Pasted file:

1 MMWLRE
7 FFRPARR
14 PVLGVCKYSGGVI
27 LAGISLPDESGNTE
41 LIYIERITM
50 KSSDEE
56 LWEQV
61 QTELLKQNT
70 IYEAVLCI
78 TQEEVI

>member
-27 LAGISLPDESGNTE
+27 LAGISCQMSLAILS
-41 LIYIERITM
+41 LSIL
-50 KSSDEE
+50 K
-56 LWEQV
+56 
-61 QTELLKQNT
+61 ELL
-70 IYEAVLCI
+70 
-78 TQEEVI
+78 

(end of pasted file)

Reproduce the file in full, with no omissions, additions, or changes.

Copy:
1 MMWLRE
7 FFRPARR
14 PVLGVCKYSGGVI
27 LAGISLPDESGNTE
41 LIYIERITM
50 KSSDEE
56 LWEQV
61 QTELLKQNT
70 IYEAVLCI
78 TQEEVI

>member
-27 LAGISLPDESGNTE
+27 LAGISCQMSLAILS
-41 LIYIERITM
+41 LSIL
-50 KSSDEE
+50 K
-56 LWEQV
+56 
-61 QTELLKQNT
+61 ELL
-70 IYEAVLCI
+70 
-78 TQEEVI
+78 